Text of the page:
MONROVIA – The recent seemingly unprecedented media leak of alleged bigwig debtors who defaulted on their loan payment from the Liberia Bank for Development and Investment (LBDI) has left a cross section of the Liberian people shocked over the fact that huge amount of depositors’ money are in the hands of bigwigs being unable to be recollected by the bank. But Musa Hassan Bility, a renowned businessman is one individual who did settle all his obligations with the bank since October 24, 2022 far before the list of defaulters became public.
According to a document in the possession of this paper, dated October 24, 2022 and referenced: “Full Settlement of Indebtedness” between the LBDI and businessman Bility, the bank acknowledged that Mr. Bility has cleared all outstanding indebtedness with the Liberia Bank for Development & Investment (LBDI), and that said commercial loan was liquidated on October 23, 2022.
“However, if you have a checking account that you don’t wish to continue using please contact our Banking Operation Department (BOD) to have the account properly closed to avoid future charges from accruing. Please take this very seriously, otherwise any charge that may occur as a result of abandonment, you will be required to settle,” the bank cautioned.”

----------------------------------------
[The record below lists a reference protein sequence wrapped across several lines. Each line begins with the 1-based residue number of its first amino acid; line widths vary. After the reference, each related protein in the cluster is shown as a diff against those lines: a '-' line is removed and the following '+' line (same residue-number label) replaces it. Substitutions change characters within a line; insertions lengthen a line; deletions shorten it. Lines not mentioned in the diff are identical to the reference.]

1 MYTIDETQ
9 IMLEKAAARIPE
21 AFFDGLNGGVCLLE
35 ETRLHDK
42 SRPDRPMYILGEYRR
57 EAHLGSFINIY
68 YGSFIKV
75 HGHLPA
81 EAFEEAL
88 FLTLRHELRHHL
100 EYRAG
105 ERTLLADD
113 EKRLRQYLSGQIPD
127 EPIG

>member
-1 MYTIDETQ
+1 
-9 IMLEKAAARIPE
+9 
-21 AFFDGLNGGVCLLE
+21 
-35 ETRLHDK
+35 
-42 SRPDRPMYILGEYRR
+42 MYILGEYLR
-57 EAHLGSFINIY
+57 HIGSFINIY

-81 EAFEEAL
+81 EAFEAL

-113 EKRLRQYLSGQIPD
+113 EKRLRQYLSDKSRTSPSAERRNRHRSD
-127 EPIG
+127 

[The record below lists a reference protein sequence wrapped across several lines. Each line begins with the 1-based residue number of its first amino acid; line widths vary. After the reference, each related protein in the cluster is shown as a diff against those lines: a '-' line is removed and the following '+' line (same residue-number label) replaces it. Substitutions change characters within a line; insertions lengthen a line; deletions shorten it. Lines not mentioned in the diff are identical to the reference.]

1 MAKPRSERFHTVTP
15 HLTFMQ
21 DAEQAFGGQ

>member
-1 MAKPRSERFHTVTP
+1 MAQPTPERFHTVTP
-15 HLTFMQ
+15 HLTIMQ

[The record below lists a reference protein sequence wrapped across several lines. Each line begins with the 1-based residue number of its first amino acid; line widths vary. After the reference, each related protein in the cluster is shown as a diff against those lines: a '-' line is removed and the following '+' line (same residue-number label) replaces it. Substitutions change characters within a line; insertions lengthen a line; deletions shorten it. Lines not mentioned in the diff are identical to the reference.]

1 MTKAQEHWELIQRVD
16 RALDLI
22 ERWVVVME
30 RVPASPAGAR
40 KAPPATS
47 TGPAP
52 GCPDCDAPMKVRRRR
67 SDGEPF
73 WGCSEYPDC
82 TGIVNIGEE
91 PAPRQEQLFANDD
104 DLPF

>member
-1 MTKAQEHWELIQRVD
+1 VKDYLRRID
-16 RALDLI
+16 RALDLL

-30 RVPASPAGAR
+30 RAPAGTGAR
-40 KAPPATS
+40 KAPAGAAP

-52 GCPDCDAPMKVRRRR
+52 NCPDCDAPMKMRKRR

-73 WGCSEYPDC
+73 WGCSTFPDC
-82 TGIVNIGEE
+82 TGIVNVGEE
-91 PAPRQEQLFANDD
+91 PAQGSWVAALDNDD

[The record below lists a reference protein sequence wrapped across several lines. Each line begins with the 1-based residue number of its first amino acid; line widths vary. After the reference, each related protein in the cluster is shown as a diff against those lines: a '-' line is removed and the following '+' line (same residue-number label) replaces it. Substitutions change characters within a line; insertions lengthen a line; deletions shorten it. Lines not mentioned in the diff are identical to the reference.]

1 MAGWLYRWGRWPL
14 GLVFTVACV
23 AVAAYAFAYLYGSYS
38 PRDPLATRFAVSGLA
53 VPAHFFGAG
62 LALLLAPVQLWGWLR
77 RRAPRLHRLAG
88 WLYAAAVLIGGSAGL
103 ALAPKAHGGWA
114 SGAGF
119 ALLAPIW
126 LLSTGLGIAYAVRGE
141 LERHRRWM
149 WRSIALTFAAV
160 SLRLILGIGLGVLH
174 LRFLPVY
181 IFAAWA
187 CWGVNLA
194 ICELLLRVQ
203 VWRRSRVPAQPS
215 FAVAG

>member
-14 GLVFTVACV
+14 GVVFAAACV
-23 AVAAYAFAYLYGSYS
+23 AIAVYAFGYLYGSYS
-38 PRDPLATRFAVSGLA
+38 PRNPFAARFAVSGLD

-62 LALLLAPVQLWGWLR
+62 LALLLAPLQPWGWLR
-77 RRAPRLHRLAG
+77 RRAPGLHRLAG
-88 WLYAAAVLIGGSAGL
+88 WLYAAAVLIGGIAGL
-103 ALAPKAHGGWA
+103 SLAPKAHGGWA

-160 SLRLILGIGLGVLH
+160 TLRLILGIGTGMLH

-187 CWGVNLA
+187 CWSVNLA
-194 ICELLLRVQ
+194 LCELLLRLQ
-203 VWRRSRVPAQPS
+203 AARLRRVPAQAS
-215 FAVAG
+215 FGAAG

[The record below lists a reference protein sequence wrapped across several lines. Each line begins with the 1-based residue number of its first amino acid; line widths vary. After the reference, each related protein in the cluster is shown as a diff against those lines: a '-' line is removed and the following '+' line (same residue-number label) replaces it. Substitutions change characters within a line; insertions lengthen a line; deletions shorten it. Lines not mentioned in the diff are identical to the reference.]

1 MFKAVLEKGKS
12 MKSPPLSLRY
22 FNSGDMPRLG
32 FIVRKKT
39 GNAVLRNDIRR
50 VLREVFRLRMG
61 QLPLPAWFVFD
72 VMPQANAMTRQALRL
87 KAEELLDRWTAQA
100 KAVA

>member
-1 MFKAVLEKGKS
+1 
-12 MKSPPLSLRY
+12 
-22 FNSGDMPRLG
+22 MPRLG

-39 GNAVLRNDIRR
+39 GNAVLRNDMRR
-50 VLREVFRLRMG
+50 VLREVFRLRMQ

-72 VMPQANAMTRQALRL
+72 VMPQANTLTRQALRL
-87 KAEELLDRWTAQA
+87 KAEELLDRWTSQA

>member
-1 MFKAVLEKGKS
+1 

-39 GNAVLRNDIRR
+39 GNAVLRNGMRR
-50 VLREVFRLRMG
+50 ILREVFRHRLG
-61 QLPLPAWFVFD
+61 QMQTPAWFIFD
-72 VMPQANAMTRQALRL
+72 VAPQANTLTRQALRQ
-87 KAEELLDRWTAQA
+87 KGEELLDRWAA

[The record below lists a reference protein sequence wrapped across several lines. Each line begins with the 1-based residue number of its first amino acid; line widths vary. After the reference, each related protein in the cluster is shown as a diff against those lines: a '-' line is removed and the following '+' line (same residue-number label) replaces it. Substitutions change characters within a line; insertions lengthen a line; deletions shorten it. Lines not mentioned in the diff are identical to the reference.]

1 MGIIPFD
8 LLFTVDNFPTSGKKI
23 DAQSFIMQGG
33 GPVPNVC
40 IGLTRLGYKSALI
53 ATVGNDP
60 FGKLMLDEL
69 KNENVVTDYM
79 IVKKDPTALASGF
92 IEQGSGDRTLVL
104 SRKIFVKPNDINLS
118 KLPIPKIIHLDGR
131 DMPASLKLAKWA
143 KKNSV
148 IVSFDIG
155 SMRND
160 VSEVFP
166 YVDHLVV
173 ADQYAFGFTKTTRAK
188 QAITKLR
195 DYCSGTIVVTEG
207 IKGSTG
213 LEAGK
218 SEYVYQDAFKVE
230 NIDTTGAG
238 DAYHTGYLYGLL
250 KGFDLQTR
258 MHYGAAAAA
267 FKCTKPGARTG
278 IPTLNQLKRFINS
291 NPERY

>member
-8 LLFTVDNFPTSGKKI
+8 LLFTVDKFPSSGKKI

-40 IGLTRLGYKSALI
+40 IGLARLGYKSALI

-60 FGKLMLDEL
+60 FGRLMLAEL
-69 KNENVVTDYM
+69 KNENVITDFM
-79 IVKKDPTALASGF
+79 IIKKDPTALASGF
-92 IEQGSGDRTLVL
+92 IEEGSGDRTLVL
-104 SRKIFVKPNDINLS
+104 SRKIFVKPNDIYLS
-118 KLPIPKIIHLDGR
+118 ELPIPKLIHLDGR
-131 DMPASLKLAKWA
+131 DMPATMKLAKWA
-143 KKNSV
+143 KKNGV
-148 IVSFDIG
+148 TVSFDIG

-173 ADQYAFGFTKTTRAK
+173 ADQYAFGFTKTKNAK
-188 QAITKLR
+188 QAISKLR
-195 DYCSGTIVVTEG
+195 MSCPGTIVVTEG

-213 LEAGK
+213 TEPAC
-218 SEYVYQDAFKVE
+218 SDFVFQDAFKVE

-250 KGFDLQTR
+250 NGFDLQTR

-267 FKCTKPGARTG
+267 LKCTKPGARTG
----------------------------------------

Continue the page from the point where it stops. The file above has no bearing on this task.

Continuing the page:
Meanwhile, another document in the possession of this paper, referenced: Settlement of Collateral Document(s)” between the LBDI and Mr. Bility clears the businessman of SRIMEX Commercial Loan.
“We are hereby releasing the below collateral document to you due to the following reasons(s). One original Warranty Deed from Alhaji G.V. Kromah to Musa Hassan Bility, and containing (0.81C) lot acre of land and no more. Situated at Sinkor, Oldest Congo Town, Montserrado County. Probated on January 3rd, 2007, Volume #AA-07, pages #1-2,” the document stated.
The full disclosure of businessman Musa Hassan Bility’s loan settlement comes in the wake of recent remarks from US Ambassador Michael McCarthy chiding “rich” Liberian businesses and individuals, for spurring the slump in financial activities at the Liberia Bank for Development and Investment (LBDI).
“Strangely, it is wealthier consumers who have stained Liberia’s reputation,” the Ambassador told journalists at a news conference last week. “In some cases, rich business people with valuable property and ample resources stashed away in other countries are refusing to pay high dollar debts that they accrued in Liberia. When confronted with this fact, they even resort at times to threats against the bank officials. Let me ask you – how can the Liberia Bank for Development and Investment issue small and medium loans to start new businesses when the loan defaults by wealthy borrowers have left them with few funds to lend?” Ambassador McCarthy had wondered.
Lending his voice to the debate, IMF Chief of Mission, Christoph Klingen, also recently noted in a communication to Finance Minister Samuel Tweah the importance of the Central Bank of Liberia reinstating a resident supervisor to safeguard LBDI’s balance sheet.